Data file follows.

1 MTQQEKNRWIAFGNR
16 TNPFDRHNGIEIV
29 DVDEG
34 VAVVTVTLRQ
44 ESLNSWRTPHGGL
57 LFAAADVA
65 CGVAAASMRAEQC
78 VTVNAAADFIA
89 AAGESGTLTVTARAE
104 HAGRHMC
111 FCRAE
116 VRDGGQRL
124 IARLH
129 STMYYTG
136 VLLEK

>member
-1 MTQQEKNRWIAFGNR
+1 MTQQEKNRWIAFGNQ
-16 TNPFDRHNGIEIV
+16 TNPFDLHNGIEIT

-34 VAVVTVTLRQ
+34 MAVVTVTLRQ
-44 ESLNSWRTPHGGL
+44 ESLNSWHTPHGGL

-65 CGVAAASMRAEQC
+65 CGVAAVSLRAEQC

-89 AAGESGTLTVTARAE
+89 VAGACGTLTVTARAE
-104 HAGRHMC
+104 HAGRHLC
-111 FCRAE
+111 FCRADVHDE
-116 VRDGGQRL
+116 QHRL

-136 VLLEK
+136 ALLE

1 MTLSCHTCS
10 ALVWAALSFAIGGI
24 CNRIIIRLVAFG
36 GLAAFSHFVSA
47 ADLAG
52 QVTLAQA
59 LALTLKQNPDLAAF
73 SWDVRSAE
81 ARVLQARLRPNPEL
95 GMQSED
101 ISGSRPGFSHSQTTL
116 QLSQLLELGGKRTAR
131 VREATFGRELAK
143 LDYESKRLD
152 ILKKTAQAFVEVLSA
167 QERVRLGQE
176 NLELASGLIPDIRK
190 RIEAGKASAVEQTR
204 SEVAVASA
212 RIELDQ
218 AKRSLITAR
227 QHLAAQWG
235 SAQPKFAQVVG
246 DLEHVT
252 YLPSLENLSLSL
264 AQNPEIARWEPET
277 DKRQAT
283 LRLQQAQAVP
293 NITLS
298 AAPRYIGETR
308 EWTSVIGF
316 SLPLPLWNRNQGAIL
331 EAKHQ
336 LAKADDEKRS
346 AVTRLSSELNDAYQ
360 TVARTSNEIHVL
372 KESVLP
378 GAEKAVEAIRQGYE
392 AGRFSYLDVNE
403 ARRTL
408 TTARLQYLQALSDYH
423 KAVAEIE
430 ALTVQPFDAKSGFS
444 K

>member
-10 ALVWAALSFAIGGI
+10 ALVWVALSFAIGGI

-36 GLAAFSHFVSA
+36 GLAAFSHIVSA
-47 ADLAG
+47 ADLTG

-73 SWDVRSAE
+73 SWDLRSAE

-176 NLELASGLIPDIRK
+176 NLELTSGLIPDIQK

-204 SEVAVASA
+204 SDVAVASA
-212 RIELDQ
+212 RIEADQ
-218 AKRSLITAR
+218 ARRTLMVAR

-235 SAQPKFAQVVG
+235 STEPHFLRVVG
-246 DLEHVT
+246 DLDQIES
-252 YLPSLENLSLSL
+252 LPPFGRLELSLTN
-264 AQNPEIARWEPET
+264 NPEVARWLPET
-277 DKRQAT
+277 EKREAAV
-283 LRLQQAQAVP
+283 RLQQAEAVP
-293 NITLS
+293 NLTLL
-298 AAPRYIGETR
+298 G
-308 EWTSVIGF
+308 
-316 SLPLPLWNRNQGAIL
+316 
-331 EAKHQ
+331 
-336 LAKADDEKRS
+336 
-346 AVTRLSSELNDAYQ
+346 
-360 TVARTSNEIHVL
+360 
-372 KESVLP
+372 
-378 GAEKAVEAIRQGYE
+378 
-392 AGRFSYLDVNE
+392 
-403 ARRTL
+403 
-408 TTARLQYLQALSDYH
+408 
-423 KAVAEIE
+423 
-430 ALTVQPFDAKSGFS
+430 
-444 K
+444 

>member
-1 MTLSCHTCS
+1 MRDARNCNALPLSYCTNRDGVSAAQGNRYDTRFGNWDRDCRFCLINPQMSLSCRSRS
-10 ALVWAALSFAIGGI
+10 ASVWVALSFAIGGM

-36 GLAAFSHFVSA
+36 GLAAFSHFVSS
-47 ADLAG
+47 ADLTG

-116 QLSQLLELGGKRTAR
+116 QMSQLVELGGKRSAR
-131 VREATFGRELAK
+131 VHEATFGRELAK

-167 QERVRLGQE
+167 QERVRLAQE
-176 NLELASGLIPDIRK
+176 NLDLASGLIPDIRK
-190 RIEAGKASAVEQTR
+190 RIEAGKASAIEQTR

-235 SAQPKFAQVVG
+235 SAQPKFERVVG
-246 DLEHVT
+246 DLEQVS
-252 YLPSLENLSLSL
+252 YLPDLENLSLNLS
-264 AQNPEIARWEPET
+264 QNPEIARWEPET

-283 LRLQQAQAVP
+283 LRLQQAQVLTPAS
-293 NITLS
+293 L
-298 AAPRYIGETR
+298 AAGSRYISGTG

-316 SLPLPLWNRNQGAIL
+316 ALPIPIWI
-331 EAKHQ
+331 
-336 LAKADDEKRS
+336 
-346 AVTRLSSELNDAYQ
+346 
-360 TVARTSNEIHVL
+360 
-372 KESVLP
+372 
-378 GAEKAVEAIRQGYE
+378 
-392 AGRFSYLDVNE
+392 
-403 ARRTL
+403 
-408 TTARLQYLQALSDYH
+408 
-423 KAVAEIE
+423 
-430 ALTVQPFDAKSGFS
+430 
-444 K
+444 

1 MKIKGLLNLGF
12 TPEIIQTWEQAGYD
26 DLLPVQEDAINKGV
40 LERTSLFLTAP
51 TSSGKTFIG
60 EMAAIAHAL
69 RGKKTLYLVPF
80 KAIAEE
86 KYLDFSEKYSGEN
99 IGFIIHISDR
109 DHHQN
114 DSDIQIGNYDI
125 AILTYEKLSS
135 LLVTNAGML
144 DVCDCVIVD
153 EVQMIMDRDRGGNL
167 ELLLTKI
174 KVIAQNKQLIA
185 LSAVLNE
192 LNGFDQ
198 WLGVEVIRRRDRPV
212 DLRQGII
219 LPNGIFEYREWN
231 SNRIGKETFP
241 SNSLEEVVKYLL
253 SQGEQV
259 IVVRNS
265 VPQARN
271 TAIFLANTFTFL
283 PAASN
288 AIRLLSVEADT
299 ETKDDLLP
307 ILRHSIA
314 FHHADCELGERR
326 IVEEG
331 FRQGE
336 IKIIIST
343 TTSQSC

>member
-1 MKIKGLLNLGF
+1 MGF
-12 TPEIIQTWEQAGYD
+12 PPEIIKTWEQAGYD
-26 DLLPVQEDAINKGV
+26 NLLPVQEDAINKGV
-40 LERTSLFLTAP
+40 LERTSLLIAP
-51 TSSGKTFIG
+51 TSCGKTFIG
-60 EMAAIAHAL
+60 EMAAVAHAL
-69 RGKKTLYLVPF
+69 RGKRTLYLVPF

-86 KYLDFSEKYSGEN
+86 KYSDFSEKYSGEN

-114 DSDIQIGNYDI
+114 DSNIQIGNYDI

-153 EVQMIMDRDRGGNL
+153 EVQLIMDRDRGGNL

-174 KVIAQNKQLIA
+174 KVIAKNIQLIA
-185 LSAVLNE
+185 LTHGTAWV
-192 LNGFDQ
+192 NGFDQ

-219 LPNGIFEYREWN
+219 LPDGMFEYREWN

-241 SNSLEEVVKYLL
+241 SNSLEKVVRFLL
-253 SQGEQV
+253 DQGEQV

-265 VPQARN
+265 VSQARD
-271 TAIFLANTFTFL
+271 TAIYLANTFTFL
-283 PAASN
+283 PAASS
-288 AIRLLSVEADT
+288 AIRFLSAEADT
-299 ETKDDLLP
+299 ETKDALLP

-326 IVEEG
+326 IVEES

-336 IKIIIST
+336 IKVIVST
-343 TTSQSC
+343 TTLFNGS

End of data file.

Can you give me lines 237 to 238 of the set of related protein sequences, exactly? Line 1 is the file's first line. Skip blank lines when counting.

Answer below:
336 IKIIIST
343 TTSQSC